The Deaths of Tao by Wesley Chu
Series: Tao #2
Also by this author: The Lives of Tao
Genres: Science Fiction
Also in this series: The Lives of Tao
The sequel to The Lives of Tao.The Prophus and the Genjix are at war. For centuries they have sought a way off-planet, guiding humanity's social and technological development to the stage where space travel is possible. The end is now in sight, and both factions have plans to leave the Earth, but the Genjix method will mean the destruction of the human race.That's a price they're willing to pay.It's up to Roen and Tao to save the world. Oh, dear...File Under: Science Fiction [ Manning Up | A Long Journey | Bye-Bye Mankind | Personal Space ]From the Paperback edition.
The Deaths of Tao is a continuation of everything that was done right in Lives of Tao. Action, suspense, humor, and yes, plot as well. It jumps in several years after Lives of Tao ended. Roen is no longer the overweight bumbling new host that entertained us in the first book. But that does not mean he is any less entertaining. Roen is now at a minimum competent, and actually excels in some areas.
Unfortunately family life is not an area he excels at. This book brings Roen’s emotional struggle as he copes with his failed marriage to Jill (In between the two books, they got married: yay! But they also separated: boo!). Roen has been a slave to Tao’s missions, torn away from his family, who he longs to rejoin.
Jill has not had it much easier. She has been coping with two full time jobs (her job on the Hill as well as her job with the Prophus) in addition to being a single parent since Roen has been absent (did I mention they also had a kid between the two books? Yay?)
Deaths of Tao puts Roen in the hot seat, forces him to put his family aside, so he can save the world as we know it from an evil (or is it dastardly?) Genjix plan uncovered from his time spent running on missions for Tao.
Speaking of Tao, we get plenty of great interplay between Tao and Roen again. While Roen may not be as inept as he was initially, Tao still manages to put him in his place and keep his ego in check. Roen is the type of character I just can’t help but love. He is really good at some things, but not perfect and certainly does not have an ego. And his devotion to his family, even if he has not been around, is yet another endearing quality. And I need to mention, Roen has some emotional struggles leaving his family behind, but with those struggles, comes, of course: Action! Suspense! And everything else that can get your adrenalin going.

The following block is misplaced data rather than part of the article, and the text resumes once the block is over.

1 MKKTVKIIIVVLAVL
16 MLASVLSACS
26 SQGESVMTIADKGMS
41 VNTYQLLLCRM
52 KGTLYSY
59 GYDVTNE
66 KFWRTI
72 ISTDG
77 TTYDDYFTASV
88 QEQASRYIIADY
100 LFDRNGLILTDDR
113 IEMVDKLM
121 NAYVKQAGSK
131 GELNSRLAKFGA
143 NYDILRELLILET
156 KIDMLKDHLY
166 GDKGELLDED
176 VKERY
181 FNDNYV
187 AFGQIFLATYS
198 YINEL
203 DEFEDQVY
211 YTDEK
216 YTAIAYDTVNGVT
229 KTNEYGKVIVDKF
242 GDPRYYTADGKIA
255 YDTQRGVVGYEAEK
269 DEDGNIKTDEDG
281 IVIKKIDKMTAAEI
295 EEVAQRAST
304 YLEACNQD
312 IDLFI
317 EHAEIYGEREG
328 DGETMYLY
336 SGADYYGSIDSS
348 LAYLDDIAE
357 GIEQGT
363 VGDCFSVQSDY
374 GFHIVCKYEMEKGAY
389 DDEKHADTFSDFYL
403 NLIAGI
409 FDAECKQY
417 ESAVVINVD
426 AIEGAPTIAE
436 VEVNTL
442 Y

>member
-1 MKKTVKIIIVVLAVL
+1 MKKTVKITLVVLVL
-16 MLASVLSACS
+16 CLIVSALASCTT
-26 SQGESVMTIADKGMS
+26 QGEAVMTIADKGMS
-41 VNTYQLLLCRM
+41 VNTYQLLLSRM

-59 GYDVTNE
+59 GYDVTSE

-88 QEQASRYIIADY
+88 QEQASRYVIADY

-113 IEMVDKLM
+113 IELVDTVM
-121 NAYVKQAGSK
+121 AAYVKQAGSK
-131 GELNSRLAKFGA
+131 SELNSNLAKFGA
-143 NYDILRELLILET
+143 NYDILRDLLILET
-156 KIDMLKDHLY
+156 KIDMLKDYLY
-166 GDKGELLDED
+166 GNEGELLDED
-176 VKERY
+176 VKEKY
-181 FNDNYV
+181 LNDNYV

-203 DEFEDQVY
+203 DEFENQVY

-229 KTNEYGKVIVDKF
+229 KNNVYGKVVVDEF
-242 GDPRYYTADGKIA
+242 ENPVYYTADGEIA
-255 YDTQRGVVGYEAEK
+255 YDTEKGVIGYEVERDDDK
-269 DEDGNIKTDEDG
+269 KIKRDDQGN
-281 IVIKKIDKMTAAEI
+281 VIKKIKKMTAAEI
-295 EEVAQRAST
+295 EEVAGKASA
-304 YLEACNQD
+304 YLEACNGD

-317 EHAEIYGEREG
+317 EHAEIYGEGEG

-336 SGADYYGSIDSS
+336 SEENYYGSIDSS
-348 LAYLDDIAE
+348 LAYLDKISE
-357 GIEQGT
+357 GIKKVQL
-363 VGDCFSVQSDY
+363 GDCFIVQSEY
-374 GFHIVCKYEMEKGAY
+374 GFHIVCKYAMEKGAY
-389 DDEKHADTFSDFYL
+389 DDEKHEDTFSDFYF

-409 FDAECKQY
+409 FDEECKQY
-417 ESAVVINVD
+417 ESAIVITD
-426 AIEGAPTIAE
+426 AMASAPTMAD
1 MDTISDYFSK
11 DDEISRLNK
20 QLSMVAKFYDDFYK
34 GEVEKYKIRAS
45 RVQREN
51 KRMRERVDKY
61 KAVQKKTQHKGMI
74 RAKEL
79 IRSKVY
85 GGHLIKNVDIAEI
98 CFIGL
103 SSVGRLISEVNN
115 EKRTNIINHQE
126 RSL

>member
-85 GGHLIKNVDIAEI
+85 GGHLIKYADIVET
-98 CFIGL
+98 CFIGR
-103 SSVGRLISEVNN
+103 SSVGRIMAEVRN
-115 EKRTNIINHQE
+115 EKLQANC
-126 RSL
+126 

Deaths of Tao introduces us to a new player in the game as well. Enzo is on the Genjix side, a product of their Hatchery program designed to churn out genetically superior vessels for the Quasing. He is bringing a new level of fight to the game and pushing things forward faster and harder than previous Genjix. To say he is a bit of a power happy egotistical prick might be an understatement. But he certainly does keep things interesting.
We also get better backstories for some of the Quasings, which I really enjoyed. The way the Quasing history is tied together with history that we know is a fun aspect of these books.
So, all in all, this is another great book by Chu. It has plenty of action, it has plenty of humor, and plenty of plot. It’s all very well balanced. Also, I don’t think this very often, but these books seem like they would also make awesome movies. I’d love to see Roen on big screen.
AND THE ENDING!!!! I love the ending. That’s all I can say. Well, except read the book so you know what I’m talking about!
This review originally ran on Wilder‘s Book Review
The Deaths of Tao will be released Oct. 29th by Angry Robot Books. Many thanks to the Angry Robot and NetGalley for the ARC in return for my honest review.
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